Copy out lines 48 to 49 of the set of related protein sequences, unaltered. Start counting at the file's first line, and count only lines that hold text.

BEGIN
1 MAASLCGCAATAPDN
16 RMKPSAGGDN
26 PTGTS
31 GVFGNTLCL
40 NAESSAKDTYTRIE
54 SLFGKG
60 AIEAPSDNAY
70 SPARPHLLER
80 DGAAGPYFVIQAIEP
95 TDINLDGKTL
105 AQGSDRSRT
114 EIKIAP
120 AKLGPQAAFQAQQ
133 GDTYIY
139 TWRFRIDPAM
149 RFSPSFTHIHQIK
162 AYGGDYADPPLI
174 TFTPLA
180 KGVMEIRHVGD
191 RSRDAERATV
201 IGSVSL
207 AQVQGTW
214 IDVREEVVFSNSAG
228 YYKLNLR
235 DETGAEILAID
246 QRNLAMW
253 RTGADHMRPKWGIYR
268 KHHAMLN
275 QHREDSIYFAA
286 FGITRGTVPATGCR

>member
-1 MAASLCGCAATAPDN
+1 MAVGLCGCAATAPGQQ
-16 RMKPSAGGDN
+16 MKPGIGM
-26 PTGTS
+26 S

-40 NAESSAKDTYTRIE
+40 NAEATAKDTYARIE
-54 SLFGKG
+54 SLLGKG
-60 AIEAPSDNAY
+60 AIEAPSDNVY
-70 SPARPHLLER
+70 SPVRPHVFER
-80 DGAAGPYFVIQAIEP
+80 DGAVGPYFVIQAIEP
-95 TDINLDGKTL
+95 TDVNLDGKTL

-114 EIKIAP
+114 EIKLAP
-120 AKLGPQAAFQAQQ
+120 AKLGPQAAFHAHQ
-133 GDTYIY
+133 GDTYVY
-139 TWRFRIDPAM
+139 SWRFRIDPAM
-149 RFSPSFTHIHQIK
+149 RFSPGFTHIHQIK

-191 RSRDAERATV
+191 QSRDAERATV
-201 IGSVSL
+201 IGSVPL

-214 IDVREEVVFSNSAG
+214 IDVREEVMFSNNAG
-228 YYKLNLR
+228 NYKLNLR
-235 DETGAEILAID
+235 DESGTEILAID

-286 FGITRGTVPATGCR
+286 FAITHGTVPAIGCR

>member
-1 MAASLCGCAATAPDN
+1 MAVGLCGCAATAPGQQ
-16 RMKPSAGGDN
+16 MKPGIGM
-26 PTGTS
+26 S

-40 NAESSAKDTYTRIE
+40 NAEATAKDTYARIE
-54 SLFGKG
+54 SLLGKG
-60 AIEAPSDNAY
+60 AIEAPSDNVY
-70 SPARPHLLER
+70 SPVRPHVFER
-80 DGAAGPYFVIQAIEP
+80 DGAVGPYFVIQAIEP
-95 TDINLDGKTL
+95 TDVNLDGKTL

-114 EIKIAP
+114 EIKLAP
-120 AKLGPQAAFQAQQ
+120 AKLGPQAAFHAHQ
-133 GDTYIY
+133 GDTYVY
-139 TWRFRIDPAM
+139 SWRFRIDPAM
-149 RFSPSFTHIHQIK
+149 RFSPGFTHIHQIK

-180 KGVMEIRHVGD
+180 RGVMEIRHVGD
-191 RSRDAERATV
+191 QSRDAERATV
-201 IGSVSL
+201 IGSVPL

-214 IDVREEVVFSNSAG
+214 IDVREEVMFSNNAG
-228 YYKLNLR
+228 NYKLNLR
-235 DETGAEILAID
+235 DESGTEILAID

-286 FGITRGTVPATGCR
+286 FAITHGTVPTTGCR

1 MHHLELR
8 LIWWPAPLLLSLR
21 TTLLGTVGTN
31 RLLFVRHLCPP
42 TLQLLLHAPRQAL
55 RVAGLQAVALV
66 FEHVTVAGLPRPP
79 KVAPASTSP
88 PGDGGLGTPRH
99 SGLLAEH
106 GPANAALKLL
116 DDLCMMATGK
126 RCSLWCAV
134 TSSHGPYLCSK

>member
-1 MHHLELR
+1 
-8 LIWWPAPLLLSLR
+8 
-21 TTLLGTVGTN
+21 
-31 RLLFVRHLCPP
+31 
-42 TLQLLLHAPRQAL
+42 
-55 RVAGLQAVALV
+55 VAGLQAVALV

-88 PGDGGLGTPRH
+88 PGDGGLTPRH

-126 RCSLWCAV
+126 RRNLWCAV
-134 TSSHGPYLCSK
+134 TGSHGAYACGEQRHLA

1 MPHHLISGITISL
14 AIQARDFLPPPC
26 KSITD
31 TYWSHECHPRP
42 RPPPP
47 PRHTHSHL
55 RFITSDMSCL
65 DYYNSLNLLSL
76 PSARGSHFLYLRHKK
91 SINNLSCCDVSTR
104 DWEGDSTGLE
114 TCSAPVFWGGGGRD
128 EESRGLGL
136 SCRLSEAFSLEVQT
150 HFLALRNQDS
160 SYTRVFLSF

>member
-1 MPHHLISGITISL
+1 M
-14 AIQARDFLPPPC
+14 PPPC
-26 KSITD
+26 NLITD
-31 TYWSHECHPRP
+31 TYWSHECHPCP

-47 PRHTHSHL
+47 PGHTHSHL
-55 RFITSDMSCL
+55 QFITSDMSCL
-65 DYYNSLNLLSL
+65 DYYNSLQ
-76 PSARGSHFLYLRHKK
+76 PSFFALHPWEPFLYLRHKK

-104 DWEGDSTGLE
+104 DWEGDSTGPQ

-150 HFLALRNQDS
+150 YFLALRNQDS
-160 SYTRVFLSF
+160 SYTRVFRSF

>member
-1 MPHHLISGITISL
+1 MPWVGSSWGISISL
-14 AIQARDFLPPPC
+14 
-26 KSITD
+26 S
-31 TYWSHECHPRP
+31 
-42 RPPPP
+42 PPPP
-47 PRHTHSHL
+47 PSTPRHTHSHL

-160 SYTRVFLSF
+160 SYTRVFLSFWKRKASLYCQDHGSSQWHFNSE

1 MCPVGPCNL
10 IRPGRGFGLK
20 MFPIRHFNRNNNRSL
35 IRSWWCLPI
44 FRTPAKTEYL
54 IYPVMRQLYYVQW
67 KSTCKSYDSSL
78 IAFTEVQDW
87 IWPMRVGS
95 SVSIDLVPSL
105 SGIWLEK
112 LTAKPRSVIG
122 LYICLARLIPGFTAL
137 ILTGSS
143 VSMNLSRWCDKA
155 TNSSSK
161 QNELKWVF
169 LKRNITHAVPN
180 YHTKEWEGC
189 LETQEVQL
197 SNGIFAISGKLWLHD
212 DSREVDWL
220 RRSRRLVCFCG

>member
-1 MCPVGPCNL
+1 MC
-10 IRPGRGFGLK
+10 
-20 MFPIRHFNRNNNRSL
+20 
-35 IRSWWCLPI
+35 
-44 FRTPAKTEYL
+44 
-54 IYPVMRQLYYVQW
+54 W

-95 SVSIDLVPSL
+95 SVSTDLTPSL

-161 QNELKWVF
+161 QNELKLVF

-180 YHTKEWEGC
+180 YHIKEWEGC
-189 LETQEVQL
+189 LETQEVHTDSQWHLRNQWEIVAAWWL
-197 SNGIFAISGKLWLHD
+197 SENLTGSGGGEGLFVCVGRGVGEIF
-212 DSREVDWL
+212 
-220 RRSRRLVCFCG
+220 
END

-95 TDINLDGKTL
+95 TDVNLDGKTL